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Anti-Islanding Alternatives for Distributed Generation Expansion

As utilities continue to refine approaches to DER integration, the application of DGP may represent a preferred approach to recloser blocking and DTT

In a January 25, 2018, T&D World article, National Grid describes its aggressive program to facilitate expansion of Distributed Generation (DG). This program, as the article depicts, has been effective in reducing the cost of DG integration. One of its elements is the introduction of recloser blocking as an anti-islanding (AI) alternative to more costly direct transfer trip (DTT). While this has the advantage of preventing out-of-phase reclosing, it is not applicable to all situations because it relies on each DG’s local AI logic to detect an island and trip. Sandia National Laboratories has identified a number of situations in which this approach cannot be counted on:

  • “Cases with very large numbers of inverters. The literature indicates that the speed with which inverters detect an island decreases as the number of inverters in the island increases, and that the amount by which the effectiveness degrades depends on both the specific anti-islanding method used and on the configuration of the potential island.”
  • “Cases with inverters from several different manufacturers. Some studies have found that mixing different types of LOMD (Loss of Mains Detection), or even mixing inverters with the same type of LOMD but different implementations, leads to a degradation of islanding detection effectiveness in the multi-inverter case. This situation could represent a case in which a multi-inverter installation uses units from several different manufacturers. “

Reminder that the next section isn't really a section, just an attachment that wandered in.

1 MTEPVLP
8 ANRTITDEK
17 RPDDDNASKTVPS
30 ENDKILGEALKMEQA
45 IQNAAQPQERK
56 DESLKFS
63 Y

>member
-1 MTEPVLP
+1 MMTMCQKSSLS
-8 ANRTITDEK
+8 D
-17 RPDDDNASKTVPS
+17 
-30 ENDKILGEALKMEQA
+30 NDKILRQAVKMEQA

• “Cases including both inverters and rotating generators”

With the rapid growth of DG penetration, such complex DG combinations will become increasingly common.

In these situations, DTT has been the only available solution in the past. But today there is a proven alternative that is more reliable and less costly. That alternative is Distributed Generation Permissive (DGP) and it has been deployed in dozens of applications ranging from 12 kV to 34 kV. It is a much simpler approach than DTT, because it monitors the continuity of the DG-grid connection by continuously transmitting a digital message over the same path. Loss of this message means a break in the path (i.e. island formation) and the need to trip. A signal loss can be due to any break in the line, not just an open recloser. A circuit equipped with DGP can be considered DG Ready because new DG connections can simply add a DGP terminal and be ready to connect with little time lost.

As National Grid and other utilities continue to refine their approach to DER integration, the application of DGP may represent a preferred approach to Recloser Blocking and DTT.

 

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